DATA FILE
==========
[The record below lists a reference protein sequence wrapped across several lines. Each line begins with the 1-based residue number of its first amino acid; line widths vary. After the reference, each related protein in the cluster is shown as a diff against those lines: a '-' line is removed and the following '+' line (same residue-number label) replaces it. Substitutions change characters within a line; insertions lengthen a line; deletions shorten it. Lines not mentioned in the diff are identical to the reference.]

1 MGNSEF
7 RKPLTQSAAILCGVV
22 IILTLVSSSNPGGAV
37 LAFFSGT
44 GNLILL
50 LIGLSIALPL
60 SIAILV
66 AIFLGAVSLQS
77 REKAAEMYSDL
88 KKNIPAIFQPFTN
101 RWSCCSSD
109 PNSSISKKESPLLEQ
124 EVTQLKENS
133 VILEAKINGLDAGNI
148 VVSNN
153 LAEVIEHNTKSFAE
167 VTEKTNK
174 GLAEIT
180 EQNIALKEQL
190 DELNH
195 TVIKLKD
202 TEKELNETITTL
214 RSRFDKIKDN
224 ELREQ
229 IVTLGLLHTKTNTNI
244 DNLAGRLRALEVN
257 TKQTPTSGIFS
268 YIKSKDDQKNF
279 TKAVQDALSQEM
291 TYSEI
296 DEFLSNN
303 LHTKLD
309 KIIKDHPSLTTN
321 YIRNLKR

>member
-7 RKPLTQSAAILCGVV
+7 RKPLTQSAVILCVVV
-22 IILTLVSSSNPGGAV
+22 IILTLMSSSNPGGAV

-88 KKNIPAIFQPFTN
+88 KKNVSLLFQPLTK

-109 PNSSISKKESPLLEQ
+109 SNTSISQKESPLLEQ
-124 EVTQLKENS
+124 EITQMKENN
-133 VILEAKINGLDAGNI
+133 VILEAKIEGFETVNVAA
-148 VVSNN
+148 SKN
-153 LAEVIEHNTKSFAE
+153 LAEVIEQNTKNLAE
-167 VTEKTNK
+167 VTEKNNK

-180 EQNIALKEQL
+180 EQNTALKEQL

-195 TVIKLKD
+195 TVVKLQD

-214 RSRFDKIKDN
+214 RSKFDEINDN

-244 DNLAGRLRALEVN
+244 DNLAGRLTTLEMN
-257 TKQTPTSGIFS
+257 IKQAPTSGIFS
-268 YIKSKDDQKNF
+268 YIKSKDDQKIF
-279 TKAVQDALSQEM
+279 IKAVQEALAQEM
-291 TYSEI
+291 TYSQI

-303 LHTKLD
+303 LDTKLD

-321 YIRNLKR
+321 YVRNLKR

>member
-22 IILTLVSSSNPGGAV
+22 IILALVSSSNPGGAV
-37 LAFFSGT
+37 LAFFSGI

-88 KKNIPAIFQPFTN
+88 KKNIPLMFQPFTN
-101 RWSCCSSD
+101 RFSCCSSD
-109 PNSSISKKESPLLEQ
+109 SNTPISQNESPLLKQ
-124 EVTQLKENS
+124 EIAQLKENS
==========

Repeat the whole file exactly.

[The record below lists a reference protein sequence wrapped across several lines. Each line begins with the 1-based residue number of its first amino acid; line widths vary. After the reference, each related protein in the cluster is shown as a diff against those lines: a '-' line is removed and the following '+' line (same residue-number label) replaces it. Substitutions change characters within a line; insertions lengthen a line; deletions shorten it. Lines not mentioned in the diff are identical to the reference.]

1 MGNSEF
7 RKPLTQSAAILCGVV
22 IILTLVSSSNPGGAV
37 LAFFSGT
44 GNLILL
50 LIGLSIALPL
60 SIAILV
66 AIFLGAVSLQS
77 REKAAEMYSDL
88 KKNIPAIFQPFTN
101 RWSCCSSD
109 PNSSISKKESPLLEQ
124 EVTQLKENS
133 VILEAKINGLDAGNI
148 VVSNN
153 LAEVIEHNTKSFAE
167 VTEKTNK
174 GLAEIT
180 EQNIALKEQL
190 DELNH
195 TVIKLKD
202 TEKELNETITTL
214 RSRFDKIKDN
224 ELREQ
229 IVTLGLLHTKTNTNI
244 DNLAGRLRALEVN
257 TKQTPTSGIFS
268 YIKSKDDQKNF
279 TKAVQDALSQEM
291 TYSEI
296 DEFLSNN
303 LHTKLD
309 KIIKDHPSLTTN
321 YIRNLKR

>member
-7 RKPLTQSAAILCGVV
+7 RKPLTQSAVILCVVV
-22 IILTLVSSSNPGGAV
+22 IILTLMSSSNPGGAV

-88 KKNIPAIFQPFTN
+88 KKNVSLLFQPLTK

-109 PNSSISKKESPLLEQ
+109 SNTSISQKESPLLEQ
-124 EVTQLKENS
+124 EITQMKENN
-133 VILEAKINGLDAGNI
+133 VILEAKIEGFETVNVAA
-148 VVSNN
+148 SKN
-153 LAEVIEHNTKSFAE
+153 LAEVIEQNTKNLAE
-167 VTEKTNK
+167 VTEKNNK

-180 EQNIALKEQL
+180 EQNTALKEQL

-195 TVIKLKD
+195 TVVKLQD

-214 RSRFDKIKDN
+214 RSKFDEINDN

-244 DNLAGRLRALEVN
+244 DNLAGRLTTLEMN
-257 TKQTPTSGIFS
+257 IKQAPTSGIFS
-268 YIKSKDDQKNF
+268 YIKSKDDQKIF
-279 TKAVQDALSQEM
+279 IKAVQEALAQEM
-291 TYSEI
+291 TYSQI

-303 LHTKLD
+303 LDTKLD

-321 YIRNLKR
+321 YVRNLKR

>member
-22 IILTLVSSSNPGGAV
+22 IILALVSSSNPGGAV
-37 LAFFSGT
+37 LAFFSGI

-88 KKNIPAIFQPFTN
+88 KKNIPLMFQPFTN
-101 RWSCCSSD
+101 RFSCCSSD
-109 PNSSISKKESPLLEQ
+109 SNTPISQNESPLLKQ
-124 EVTQLKENS
+124 EIAQLKENS